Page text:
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One of the parents who met me today during the Parent-Teacher Meeting at school told me, “My daughter is your fan. She often wonders how a teacher can be so innocent like you.” I was too stunned to respond. Just yesterday I mentioned in another class that I was blessed to have such innocent students. My initial fear when I came from Delhi three years ago and perceived such innocent students in my present school in a small town in Kerala was whether I would corrupt them with the craftiness that Delhi had taught me as an integral part of the survival game we played normally in Delhi. One of the lessons I learnt even before I took up my teaching job in Delhi in 2001 was to stay away from people as far as possible. Shillong taught me that lesson, in fact. That’s the only place where I ventured out into the society at least to some extent. I turned out to be an utter failure. Shillong was my undoing. It was inevitable, perhaps. I needed to learn the lessons that the little hill

I support Shashi Tharoor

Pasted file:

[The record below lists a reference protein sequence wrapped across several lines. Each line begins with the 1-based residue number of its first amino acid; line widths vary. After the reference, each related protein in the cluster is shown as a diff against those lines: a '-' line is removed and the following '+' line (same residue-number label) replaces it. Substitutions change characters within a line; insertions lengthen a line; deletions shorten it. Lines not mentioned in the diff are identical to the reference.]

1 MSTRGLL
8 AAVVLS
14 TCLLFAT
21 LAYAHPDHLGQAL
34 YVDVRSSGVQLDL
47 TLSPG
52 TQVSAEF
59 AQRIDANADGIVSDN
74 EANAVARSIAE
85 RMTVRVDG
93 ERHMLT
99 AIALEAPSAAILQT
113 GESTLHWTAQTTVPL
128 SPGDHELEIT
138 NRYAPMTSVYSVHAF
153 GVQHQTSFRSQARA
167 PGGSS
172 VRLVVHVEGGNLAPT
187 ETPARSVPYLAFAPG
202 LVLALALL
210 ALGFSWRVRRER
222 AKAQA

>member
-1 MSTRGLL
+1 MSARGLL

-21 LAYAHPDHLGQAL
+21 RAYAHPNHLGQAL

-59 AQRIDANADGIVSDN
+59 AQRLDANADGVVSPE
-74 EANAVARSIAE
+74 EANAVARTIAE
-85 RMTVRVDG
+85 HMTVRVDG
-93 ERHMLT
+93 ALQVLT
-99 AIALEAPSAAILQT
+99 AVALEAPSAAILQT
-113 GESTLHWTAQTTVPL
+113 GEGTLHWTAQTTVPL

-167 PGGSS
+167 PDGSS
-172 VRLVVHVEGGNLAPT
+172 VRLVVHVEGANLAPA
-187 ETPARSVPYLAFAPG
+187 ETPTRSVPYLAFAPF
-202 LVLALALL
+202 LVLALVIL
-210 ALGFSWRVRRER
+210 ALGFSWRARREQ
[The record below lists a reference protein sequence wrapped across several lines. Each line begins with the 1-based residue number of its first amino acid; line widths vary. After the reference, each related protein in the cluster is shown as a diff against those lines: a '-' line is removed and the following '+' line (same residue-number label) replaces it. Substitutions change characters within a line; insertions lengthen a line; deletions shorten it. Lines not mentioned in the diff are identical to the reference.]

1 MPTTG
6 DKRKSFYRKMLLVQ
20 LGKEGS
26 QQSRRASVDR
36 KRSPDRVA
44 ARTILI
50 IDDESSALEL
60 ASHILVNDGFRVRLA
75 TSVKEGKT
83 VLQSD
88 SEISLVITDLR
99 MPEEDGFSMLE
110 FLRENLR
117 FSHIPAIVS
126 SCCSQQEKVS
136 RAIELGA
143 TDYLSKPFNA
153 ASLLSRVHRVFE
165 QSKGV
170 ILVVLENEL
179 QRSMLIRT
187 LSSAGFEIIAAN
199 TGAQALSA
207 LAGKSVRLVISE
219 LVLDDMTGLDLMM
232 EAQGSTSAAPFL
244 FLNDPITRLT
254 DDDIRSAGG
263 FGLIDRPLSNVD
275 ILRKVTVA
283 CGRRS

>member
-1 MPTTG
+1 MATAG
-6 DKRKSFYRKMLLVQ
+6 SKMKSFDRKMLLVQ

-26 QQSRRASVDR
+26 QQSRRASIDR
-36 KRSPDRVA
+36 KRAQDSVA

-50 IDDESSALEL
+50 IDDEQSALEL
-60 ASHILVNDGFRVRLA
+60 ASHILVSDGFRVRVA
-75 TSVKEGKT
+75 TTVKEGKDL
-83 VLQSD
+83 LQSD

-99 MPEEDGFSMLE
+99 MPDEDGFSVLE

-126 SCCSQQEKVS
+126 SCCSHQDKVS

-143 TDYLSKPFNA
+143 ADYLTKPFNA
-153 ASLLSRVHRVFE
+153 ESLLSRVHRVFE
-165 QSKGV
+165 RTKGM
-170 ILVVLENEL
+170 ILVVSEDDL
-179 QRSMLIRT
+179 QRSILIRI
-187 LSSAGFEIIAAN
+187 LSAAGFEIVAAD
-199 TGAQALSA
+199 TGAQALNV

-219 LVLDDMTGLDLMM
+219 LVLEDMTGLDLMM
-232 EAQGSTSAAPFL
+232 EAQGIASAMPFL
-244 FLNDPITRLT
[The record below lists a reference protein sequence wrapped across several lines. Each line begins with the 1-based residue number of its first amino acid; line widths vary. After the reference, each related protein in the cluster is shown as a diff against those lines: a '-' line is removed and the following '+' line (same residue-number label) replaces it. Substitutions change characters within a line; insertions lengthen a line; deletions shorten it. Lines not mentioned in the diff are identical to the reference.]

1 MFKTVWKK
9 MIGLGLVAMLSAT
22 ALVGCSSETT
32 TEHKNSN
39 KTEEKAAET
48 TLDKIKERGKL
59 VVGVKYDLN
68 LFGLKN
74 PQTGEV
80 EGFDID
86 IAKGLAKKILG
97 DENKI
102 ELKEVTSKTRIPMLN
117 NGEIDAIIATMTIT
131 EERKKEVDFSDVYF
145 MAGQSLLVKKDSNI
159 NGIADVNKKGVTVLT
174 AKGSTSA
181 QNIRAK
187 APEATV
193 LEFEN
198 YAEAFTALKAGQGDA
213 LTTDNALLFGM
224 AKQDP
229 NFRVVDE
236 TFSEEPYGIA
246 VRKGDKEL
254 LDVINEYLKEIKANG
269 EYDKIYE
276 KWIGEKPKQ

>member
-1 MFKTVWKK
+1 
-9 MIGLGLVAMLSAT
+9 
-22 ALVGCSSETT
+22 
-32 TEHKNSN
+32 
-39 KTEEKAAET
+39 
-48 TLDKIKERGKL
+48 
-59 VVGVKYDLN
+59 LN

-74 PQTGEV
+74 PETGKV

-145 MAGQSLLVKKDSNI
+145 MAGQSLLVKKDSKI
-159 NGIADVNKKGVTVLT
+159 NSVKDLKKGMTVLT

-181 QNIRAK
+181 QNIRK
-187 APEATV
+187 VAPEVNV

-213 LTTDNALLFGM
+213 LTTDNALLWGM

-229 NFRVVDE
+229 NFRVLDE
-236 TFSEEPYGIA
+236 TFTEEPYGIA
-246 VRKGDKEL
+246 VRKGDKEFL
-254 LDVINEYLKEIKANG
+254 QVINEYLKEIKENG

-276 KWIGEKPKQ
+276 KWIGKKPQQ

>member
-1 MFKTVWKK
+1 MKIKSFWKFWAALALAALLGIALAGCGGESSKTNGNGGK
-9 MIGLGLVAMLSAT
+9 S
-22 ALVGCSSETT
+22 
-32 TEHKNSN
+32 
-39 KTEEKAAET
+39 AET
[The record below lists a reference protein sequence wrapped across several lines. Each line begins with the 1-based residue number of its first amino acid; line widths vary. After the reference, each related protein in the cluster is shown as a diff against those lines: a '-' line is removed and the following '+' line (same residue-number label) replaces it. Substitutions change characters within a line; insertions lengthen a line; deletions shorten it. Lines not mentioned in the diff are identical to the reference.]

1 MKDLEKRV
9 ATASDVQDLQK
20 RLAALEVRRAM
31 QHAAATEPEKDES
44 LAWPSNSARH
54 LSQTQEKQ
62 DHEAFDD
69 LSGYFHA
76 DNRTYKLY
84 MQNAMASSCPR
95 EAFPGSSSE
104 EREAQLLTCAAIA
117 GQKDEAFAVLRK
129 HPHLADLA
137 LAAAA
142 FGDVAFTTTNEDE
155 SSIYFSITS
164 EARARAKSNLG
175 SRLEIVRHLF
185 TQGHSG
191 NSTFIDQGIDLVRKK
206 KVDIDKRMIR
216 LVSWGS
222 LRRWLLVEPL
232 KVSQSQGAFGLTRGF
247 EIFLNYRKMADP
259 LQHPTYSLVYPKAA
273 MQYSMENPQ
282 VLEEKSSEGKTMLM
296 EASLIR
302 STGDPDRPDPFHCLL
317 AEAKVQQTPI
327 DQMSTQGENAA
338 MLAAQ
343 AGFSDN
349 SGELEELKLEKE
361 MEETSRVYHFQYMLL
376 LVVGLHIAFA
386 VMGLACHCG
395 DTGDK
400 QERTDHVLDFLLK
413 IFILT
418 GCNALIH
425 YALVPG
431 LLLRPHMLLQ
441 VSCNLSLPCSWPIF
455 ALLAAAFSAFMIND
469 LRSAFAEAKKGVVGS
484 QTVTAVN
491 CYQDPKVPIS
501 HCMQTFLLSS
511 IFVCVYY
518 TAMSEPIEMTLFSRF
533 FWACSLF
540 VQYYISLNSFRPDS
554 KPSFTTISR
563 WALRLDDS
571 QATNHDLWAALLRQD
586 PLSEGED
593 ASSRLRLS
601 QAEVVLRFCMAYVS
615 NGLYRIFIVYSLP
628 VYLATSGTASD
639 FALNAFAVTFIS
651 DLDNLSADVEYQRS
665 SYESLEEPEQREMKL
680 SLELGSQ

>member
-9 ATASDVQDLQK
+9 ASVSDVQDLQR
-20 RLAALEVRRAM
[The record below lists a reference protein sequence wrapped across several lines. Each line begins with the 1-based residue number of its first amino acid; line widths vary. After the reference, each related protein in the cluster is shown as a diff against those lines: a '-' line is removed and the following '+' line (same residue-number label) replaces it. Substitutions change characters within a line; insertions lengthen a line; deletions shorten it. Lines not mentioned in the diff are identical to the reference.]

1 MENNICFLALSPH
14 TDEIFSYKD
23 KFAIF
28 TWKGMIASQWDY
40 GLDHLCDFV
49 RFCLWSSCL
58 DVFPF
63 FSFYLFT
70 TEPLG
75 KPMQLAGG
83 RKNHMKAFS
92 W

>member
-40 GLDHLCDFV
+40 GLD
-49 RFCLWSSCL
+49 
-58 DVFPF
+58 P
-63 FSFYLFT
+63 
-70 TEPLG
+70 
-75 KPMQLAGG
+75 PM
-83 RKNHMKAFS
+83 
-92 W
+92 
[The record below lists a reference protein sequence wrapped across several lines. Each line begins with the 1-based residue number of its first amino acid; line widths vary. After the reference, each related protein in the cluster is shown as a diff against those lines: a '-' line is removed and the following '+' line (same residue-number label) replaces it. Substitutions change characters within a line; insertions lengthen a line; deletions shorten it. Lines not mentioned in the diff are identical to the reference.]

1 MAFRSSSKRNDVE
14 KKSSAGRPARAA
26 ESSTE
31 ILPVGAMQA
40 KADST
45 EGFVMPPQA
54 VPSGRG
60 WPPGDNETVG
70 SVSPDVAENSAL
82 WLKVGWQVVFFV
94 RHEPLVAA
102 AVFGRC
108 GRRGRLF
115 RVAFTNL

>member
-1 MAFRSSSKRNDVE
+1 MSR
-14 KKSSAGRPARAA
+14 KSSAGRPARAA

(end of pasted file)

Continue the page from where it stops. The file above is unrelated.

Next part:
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Sambit Patra is the best comic entertainer in contemporary Indian politics after Narendra Modi. He is like a clown on the trapeze while Modi behaves like the ringmaster. I love both of them for the entertainment they provide to the nation. But they do a lot of disservice to the nation. Arrey bhai, the people elected you to serve them. Do you know that we are still a democracy? The ultimate power is with the people. They can throw you out next year if you still keep barking and biting like stray dogs. All that religious stuff you’re peddling won’t do any good. What does Ram Mandir or Patel Statue mean to the man on the street who is struggling to earn his daily bread? Sambit Patra is a joy to watch on the TV when you have nothing else to do. He is the re-avatar of Gau-Swami who shouted at all of us for a long time on sell-out Times Now. Like the Cow-Swami, Sam-bit will get his boot soon. I’ll miss his trapeze art then. Like his demand to the Congress to dismiss Dr Shashi